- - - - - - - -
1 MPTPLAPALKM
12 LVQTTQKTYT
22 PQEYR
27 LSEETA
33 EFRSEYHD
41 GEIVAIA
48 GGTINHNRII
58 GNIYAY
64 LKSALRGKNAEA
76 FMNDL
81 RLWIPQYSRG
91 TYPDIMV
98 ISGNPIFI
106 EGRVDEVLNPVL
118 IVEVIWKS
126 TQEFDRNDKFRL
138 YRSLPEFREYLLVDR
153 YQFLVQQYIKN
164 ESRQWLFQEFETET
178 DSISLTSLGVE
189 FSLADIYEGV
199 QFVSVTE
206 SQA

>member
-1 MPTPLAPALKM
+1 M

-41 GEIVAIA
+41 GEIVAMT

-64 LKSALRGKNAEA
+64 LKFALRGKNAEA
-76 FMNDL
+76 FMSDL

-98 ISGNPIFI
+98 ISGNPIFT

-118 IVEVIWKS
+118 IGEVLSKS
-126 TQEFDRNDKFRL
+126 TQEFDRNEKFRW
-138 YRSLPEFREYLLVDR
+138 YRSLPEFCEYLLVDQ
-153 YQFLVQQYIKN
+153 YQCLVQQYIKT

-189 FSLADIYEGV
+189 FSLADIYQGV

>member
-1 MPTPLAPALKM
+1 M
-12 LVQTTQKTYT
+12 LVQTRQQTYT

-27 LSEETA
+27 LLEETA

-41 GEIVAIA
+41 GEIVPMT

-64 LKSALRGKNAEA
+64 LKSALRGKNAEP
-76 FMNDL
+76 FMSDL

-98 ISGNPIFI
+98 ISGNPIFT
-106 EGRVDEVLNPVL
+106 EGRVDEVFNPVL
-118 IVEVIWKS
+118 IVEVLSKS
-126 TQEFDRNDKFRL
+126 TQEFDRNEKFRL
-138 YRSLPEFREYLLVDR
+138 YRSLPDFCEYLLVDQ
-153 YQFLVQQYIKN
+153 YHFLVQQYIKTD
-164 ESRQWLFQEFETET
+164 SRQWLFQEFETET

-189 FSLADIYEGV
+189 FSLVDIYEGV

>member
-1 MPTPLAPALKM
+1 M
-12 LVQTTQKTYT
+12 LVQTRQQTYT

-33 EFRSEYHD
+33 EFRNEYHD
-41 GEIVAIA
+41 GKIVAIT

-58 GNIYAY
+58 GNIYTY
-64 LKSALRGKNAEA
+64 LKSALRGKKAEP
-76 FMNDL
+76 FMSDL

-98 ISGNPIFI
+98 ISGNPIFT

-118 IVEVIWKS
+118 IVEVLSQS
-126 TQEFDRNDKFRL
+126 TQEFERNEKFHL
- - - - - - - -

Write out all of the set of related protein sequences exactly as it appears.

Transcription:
1 MPTPLAPALKM
12 LVQTTQKTYT
22 PQEYR
27 LSEETA
33 EFRSEYHD
41 GEIVAIA
48 GGTINHNRII
58 GNIYAY
64 LKSALRGKNAEA
76 FMNDL
81 RLWIPQYSRG
91 TYPDIMV
98 ISGNPIFI
106 EGRVDEVLNPVL
118 IVEVIWKS
126 TQEFDRNDKFRL
138 YRSLPEFREYLLVDR
153 YQFLVQQYIKN
164 ESRQWLFQEFETET
178 DSISLTSLGVE
189 FSLADIYEGV
199 QFVSVTE
206 SQA

>member
-1 MPTPLAPALKM
+1 M

-41 GEIVAIA
+41 GEIVAMT

-64 LKSALRGKNAEA
+64 LKFALRGKNAEA
-76 FMNDL
+76 FMSDL

-98 ISGNPIFI
+98 ISGNPIFT

-118 IVEVIWKS
+118 IGEVLSKS
-126 TQEFDRNDKFRL
+126 TQEFDRNEKFRW
-138 YRSLPEFREYLLVDR
+138 YRSLPEFCEYLLVDQ
-153 YQFLVQQYIKN
+153 YQCLVQQYIKT

-189 FSLADIYEGV
+189 FSLADIYQGV

>member
-1 MPTPLAPALKM
+1 M
-12 LVQTTQKTYT
+12 LVQTRQQTYT

-27 LSEETA
+27 LLEETA

-41 GEIVAIA
+41 GEIVPMT

-64 LKSALRGKNAEA
+64 LKSALRGKNAEP
-76 FMNDL
+76 FMSDL

-98 ISGNPIFI
+98 ISGNPIFT
-106 EGRVDEVLNPVL
+106 EGRVDEVFNPVL
-118 IVEVIWKS
+118 IVEVLSKS
-126 TQEFDRNDKFRL
+126 TQEFDRNEKFRL
-138 YRSLPEFREYLLVDR
+138 YRSLPDFCEYLLVDQ
-153 YQFLVQQYIKN
+153 YHFLVQQYIKTD
-164 ESRQWLFQEFETET
+164 SRQWLFQEFETET

-189 FSLADIYEGV
+189 FSLVDIYEGV

>member
-1 MPTPLAPALKM
+1 M
-12 LVQTTQKTYT
+12 LVQTRQQTYT

-33 EFRSEYHD
+33 EFRNEYHD
-41 GEIVAIA
+41 GKIVAIT

-58 GNIYAY
+58 GNIYTY
-64 LKSALRGKNAEA
+64 LKSALRGKKAEP
-76 FMNDL
+76 FMSDL

-98 ISGNPIFI
+98 ISGNPIFT

-118 IVEVIWKS
+118 IVEVLSQS
-126 TQEFDRNDKFRL
+126 TQEFERNEKFHL